That appeared to be an incorrect assessment, according to the state police director, Steven McCraw: Gunfire could sporadically be heard inside the rooms, including on continuing 911 calls by the children.
Part of the investigation into the shooting and the police response included whether Arredondo knew about the 911 calls that were coming in, suggesting a possible breakdown in communications during the chaotic and deadly event, according to an official briefed on the inquiry, which is being led by the Texas Rangers.
Investigators were also looking into whether an attempt was made, during the standoff, to take incident command away from Arredondo.
Gil Kerlikowske, a former Seattle police chief who later served as the head of U.S. Customs and Border Protection, said he was surprised to hear that the chief of the school district police force, which has only six officers, was the incident commander during the shooting.
While the school grounds may have been the district’s jurisdiction, Kerlikowske said, he would have expected the district to promptly defer control to the city police department, which would have more experience with major incidents. He said city police might then pass along control to an agency like the Texas Department of Public Safety, once it was established on scene.
The Border Patrol agents who arrived at the chaotic scene Tuesday were surprised at the absence of specially equipped and trained officers from the local police department who were capable of raiding the classrooms, said the official familiar with the federal agency’s response.
The Uvalde Police Department, which has employed about 40 sworn officers in recent years, uses some of its members as a kind of SWAT team, often for drug seizures, according to the department’s annual reports. It was not clear why a Border Patrol team that was a 40-minute drive away was instead asked to lead the assault.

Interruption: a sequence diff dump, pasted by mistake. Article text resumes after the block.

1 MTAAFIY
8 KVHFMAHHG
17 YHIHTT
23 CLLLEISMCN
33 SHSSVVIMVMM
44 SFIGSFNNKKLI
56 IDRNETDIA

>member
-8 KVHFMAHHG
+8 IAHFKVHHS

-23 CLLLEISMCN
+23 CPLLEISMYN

The failures in the response probably extended beyond the decisions made by one small police department, said Gutierrez, the state senator.
“How can you blame it all on a chief of police of a school district with six cops?” Gutierrez said. “Everybody failed here.”
Among the first 911 calls of a gunman on the loose Tuesday came not from the school but from a house nearby. The gunman, who lived with his grandmother a few streets away, had shot her in the face — a bullet striking near her right eye — and fled toward the school with his weapons, two AR-15-style rifles.
Maria and Gilberto Gallegos, two retired neighbors who were outside at the time, heard two gun blasts from directly across the street. All of a sudden, the gunman came bounding out of the front door with a backpack and a duffel bag and jumped into his grandmother’s pickup truck.
“He didn’t know how to drive,” said Gilbert Gallegos, the couple’s son, who relayed their account. “He was just revving, pushing down on the gas. Finally, he peels out, and the tires are throwing pebbles all over.”
At that point, he said, the gunman’s grandmother, Celia Martinez Gonzales, walked out of her house, her gait steady but her face streaming with blood.
“She says in Spanish to my parents, ‘Look what happened,’” Gilbert Gallegos said. Maria Gallegos called 911 — first at 11:33 a.m. and then two minutes later. Police arrived soon after, followed by an ambulance.
Even before they arrived, he said, his parents could hear gunfire in the area of Robb Elementary School.
Jay Martin, 48, who lives near the school, said he ran to the scene with a friend after they first heard gunshots.
His own daughter, now 12, had once been a student of Eva Mireles, one of the teachers killed, he said Saturday as he stood at a victims’ memorial in a central square.
“Why did they take so long? That’s part of being a police officer, putting your life on the line for someone else,” he said.
Now, he added, “there’s a lot of furious people.”